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Contesting a will

Contesting a will

Are you thinking about contesting a will? You should know you are empowered to take rightful legal action. Our arrangement is on a no-win, no-fee basis so call us today and we can restore justice to you — without delay and upfront cost.

We at O’Connor Rudy and Garrett Solicitors are your experienced Will and Estate lawyers in Brisbane. Since 1932, we have helped many Brisbane, and Southeast Queenslanders in contesting wills and challenging estates.

Our team will explain the estate dispute process and indicate a target date in relation to the expected resolution of your case.

You will now see a very clear and focused way forward.

How to deal with being left out of a will

After discovering you have been left out of a will you may be left reeling. This is natural and understandable.

However, whether you feel like something has gone amiss or you suspect something more intentional, it is best to work through your emotion to find a practical and fair course-of-action. 

The circumstances that give rise to a claim typically include:

  • Being left out of a will.
  • Missing out on what you thought you were entitled to.
  • Not receiving what you were promised.

Our experienced Estate Lawyers work hard so that our clients receive what they are lawfully entitled to.

Why would you contest a will? 

From our many years assisting those in this type of circumstances, we have developed a deep respect and recognition in regards to people’s motivations for contesting a will. 

What might be some reasons for contesting a will?

  • To seek what is fair, particularly in cases of undue influence
  • It is often about seeking closure, especially where the person who made the will had a ‘moral duty’ of care that has not been fulfilled
  • Sometimes it is about vindicating the rightful place of someone within the family tree that has been estranged, forgotten or ignored by no fault or intention of their own, eg. having occurred through breaches of power of attorney

If your claim is valid, you have the right to set things straight and we can help you to achieve justice. 

What are the grounds for challenging a will in QLD? 

The Succession Act of 1981 is the legislation which governs your rights in relation to challenging a will in Queensland

Translated into simple terms, the Act means that you have cause to dispute a will if (among other clauses): 

  • You are dissatisfied with the terms of a will
  • If the deceased did not have a will and you think the ‘rules of intestacy’ ie. the rules the govern the distribution of an Estate to the next of kin, are unfair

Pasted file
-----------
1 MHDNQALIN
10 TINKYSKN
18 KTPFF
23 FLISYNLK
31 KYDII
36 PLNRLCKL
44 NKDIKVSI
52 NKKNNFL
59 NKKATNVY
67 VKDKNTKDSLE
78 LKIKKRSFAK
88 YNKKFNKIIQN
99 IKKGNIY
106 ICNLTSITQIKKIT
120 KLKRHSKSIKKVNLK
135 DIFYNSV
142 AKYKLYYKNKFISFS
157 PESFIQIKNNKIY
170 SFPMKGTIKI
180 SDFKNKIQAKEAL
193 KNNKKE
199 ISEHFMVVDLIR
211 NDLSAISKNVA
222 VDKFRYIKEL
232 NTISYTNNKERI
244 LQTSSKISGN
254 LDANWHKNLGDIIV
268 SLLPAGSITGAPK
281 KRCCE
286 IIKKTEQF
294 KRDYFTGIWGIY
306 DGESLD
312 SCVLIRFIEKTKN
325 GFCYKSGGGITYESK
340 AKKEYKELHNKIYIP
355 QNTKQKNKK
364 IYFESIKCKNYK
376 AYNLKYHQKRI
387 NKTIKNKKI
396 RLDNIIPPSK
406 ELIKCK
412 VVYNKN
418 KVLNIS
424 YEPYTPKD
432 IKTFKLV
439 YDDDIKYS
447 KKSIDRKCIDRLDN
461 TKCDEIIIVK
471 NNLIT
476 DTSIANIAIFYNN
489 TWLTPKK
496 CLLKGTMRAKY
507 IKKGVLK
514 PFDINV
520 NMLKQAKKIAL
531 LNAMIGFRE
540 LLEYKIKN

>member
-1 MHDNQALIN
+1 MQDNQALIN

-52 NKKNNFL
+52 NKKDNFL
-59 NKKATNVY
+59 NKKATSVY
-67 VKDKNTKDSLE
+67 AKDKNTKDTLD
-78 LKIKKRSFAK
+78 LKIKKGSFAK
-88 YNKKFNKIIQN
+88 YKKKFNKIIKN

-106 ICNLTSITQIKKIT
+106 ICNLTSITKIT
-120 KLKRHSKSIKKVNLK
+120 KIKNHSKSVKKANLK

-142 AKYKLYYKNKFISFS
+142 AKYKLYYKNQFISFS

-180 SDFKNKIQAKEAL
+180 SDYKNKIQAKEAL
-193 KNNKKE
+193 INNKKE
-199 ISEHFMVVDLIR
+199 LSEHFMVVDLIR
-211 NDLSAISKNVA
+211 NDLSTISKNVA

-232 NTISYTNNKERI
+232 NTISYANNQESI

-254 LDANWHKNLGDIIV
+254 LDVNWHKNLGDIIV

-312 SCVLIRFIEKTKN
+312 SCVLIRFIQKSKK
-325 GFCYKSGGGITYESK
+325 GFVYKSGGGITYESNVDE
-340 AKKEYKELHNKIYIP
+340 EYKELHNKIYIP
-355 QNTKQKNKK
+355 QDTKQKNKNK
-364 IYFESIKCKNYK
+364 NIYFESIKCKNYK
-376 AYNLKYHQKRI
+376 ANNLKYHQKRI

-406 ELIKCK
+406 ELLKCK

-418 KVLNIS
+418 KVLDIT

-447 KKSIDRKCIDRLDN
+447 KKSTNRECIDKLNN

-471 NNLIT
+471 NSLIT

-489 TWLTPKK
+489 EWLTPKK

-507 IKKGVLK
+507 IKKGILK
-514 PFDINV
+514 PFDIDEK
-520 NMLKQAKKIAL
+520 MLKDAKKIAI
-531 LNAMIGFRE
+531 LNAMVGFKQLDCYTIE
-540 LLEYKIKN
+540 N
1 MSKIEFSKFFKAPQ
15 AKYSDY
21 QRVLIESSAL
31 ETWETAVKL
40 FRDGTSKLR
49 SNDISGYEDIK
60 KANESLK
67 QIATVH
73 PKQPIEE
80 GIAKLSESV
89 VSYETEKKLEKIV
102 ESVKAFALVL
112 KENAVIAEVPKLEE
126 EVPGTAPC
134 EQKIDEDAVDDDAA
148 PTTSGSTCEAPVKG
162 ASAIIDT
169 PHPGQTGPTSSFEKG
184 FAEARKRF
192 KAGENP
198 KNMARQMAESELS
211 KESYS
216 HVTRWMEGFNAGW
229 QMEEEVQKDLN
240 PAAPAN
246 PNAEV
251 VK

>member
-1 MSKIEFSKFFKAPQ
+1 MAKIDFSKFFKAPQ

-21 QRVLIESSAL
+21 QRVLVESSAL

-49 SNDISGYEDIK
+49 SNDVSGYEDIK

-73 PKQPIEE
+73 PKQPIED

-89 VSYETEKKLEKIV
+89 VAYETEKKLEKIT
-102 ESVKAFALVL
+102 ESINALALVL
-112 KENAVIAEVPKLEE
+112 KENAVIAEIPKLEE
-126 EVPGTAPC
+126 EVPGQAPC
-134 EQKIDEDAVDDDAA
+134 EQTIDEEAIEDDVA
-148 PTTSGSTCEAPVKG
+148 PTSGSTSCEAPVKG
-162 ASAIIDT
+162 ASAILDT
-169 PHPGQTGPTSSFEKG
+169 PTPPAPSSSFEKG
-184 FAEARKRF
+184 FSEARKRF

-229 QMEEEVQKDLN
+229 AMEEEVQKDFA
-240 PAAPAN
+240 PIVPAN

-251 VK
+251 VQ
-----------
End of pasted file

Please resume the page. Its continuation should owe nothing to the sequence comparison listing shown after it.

Our highly experienced team of Estate Lawyers can consult with you to decide whether your claim has a legal basis. This is, of course, fundamental to deciding whether you should proceed further. 

Do you need an attorney to contest a will? 

You can’t just contest a will simply because you want to. You will need to establish legal grounds, prepare evidence and go through the official channels.

This complex process requires legal counsel and representation to interpret and apply the law and to ensure your best chance of a successful result. 

How to begin the process of contesting a will: 

  • Discuss the facts of your case with our expert team at O’Connor Rudy and Garrett Solicitors
  • From here, we will guide you in preparing your evidence, this may include the details of the estate eg. financials and any facts that can prove the deceased responsibility to you
  • We will assist you in making an application to the Court, for ‘proper maintenance and support’ from the estate

To put your mind at ease, we offer a No Obligation FREE Consultation so we can walk you through the process in-depth — as it applies to your individual circumstances.

How long do I have to take action?

Strict time limits apply in Queensland for applying for further provision from an estate. Therefore, you must take legal action before too much time passes.

You stand to benefit more if you take the step to call us today. 

Overall, is it worth contesting a will?

If the expected long-term benefits of contesting a will, including the sense of solace you may feel when justice is restored, outweigh the time, effort and cost (should you win the case legal fees will be covered by your compensation amount) then you should feel confident in going ahead with the process.